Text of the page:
Author's Notes: I find it strange that my authorial voice is different for this series than for any of the others I write for. I'm still as character focused as ever but my entire tone and phrasing structure has changed to accommodate BBC's Sherlock series. I wonder why...
What Is Never Known ... And What Is
The consensus at New Scotland Yard is that John most likely made the first move.
Because really, this is Sherlock they are talking about. This is the guy who gets excited over murders and admits to being a sociopath and there is no way in hell that someone like that was the one to take the first step.
And, really, John is... well he's John and he's certainly had his share of relationships.
Molly Hooper disagrees. Her theory, that Sherlock made the first move, is shared, oddly, by Mycroft Holmes. Not that either of them have ever discussed it with anyone, let alone with each other.
The theory is actually very simple. John would never have made a move because he was convinced that Sherlock was not interested. Therefore it had to have been Sherlock.
What is not known, what will never be known, is that both theories are simultaneously correct and completely, incredibly mistaken.
It was not a matter of either of them taking decisive action. Sherlock had returned from the dead. John had at first passed out and at second had punched him.
And then they had just sort of fallen together. John, because Sherlock was alive, and Sherlock because for once his entire thought process had coalesced down to one all consuming thought (John!).
They had, simultaneously and apparently without any input from either of them, come together and shared a kiss so visceral that it had managed to stop Sherlock's brain entirely.
After that there was no need to discuss the nature of their relationship further. Both Sherlock and John understood the change and simply incorporated it into their lives. John doesn't appear to feel the need to classify or define it and Sherlock could not care less about such things. (Sherlock can only wish that their 'discussion' about his faked death had gone so seamlessly).
Everyone else seems to have decided they are together as well.
Sherlock is rather baffled by this abrupt consensus.
They are, of course, but they have not announced it nor has there been any discernible change in their public behaviours.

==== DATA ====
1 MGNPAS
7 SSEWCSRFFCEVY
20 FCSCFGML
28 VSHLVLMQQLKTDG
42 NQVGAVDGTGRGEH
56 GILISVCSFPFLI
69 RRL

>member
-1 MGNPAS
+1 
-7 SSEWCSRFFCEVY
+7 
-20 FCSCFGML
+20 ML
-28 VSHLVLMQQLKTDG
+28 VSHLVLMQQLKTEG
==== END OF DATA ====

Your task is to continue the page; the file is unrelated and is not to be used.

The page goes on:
Oh, people had talked before and made jokes and outright accusations, but the undertone of uncertainly, of 'are you?' is now gone. It's been replaced by a sort of casual assurance that irritates Sherlock for its sheer lack of logic and notable evidence.
In fact, as far as Sherlock can see the only real change is that John has stopped responding to people's assumptions with 'I'm not gay.'
Mrs. Hudson's idea that it is in the way they look at each other is just beyond ridiculous. That John agrees with her is simply frustrating.
Despite their 'together' status, their relationship is not precisely normal. (Normal is boring anyway.)
For one, they don't have sex because sex is not Sherlock's thing.
That doesn't mean they lack for physical intimacy.
They share a bed now. Naked, of course. Sherlock can do no less than map every inch of John's body (to be committed to his memory palace) and is not about to rob John of the opportunity to do the same. And behind closed doors where no one can see they are in almost constant contact. Touches and caresses and simply holding each other.
And kissing. Always that mind blowing press of lip on lip that Sherlock can't find it in himself to protest against.
That all said, sex is John's thing, and he's taken to touching himself rather openly while completely naked and his gaze fixed unerringly on Sherlock.
Sherlock is fascinated by it.
Occasionally, while watching John watch him, Sherlock wonders what would happen if he just... lent a hand.
He hasn't, as of yet, because that is an experiment (a whole series of them really) that needs to be meticulously mapped out before beginning.
They will also have to be very carefully explained to John because the last thing Sherlock wants to do is disappoint him or lead him to believe that Sherlock can provide him something that Sherlock really, really can't.
John laughs and tells Sherlock that he can wait for him to be ready.
Sherlock isn't quite sure what to make of that. But he can never look away while John comes undone so further experimentation is a must.
Another oddity in their relationship is that Sherlock never tells John he loves him. But that's okay because John never says it either. (Except that he does. All the time. It's in his eyes and his smile and in the feel of his lips as they crash onto Sherlock's own).
It's not that Sherlock doesn't love him. It's that Sherlock finds the word frustratingly empty of the reality of what he feels for John Watson. The word 'love' is trite and overused and doesn't contain even a tenth of what lies between (around, within) John and himself.
Still, Sherlock does try to say it. It's the only word he has and John, who so often sees but doesn't observe, might not understand. Might not realize what Sherlock can't find the words for.
Sherlock panics at the thought.
So he tries. Again and again and again. But it sticks in his throat and every time Sherlock finds himself stuttering over John's name. Finds himself repeating that name over and over, until finally one day John just smiles and tells him he knows. And then John's says Sherlock's name in the same way Sherlock says John's and everything is just... right.
They both know.
And that is simply everything.